mothers in Illinois who were pregnant by age 16. Tragically, 60 percent of these girls
reported they had been forced into an unwanted sexual experience. More shocking, the
mean age for the first instance of abuse was 11 years old and more than half the mothers
were abused by men more than 10 years their senior (Ounce of Prevention Fund, "The
Prevalence of Coercive Sexual Experience Among Teenage Mothers," Chicago, IL, 1986).

According to the Guttmacher Institute, teens "who become sexually active at an early age
are especially likely to have experienced coercive sex: Seventy-four percent of women who
had intercourse before age 14 and 60 percent of those who had sex before age 15 report
having had a forced sexual experience" (Guttmacher Institute, Sex and America's
Teenagers, New York, 1994). Similarly, a 1992 study of 535 teen mothers in Washington
state revealed that two-thirds were victims of molestation, rape, or attempted rape prior to
their first pregnancy" (see Family Planning Perspectives, Jan./Feb. 1992).

In Massachusetts, MFI's research (using 1996 data) found that in cases where adult men
voluntarily acknowledge paternity:

Men age 20 and older account for 23 percent of all births by girls age 15 and younger
Men age 20 and older account for 39 percent of all births by girls age 17 and younger.

In light of the grave costs of statutory rape for children and society, MFI has called upon
state-level public officials to address the crisis of adults preying sexually upon children in the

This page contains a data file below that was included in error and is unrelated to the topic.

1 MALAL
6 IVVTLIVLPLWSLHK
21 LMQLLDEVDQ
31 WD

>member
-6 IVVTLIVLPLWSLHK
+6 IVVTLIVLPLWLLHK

Commonwealth, including:

Increasing the criminal penalties and/or enforcement for statutory rape by adults who
are five or more years older than their victims
Allocating special funds to allow district attorneys to prosecute statutory rape by
adults
Prosecuting adults for statutory rape regardless of pregnancy
Creating statutory rape education campaigns.

MFI hopes these efforts will bring about fundamental changes in our criminal justice system
and increase public awareness of the emotional, physical and societal consequences of this
disreputable and illegal act.

 

Update 06-23-01:
I have been asked the age of consent in Massachusetts by many high school  students with whom I work. I've read your chart, and wonder whether you   consider relevant the issues pertaining to the Michael Kennedy babysitter scandal. In The Boston Globe, on May 24, 1997, an article states that 16 is the age of consent.

Does anyone know??

 

 

 

 

07-2000 New Source: U.S. statutory rape laws is published on the Web by the National
Clearinghouse on Child Abuse and Neglect Information. The booklet, which
requires Adobe Acrobat to read, is located at:


http://www.calib.com/nccanch/pubs/99statutes/35-SexualOffenses.PDF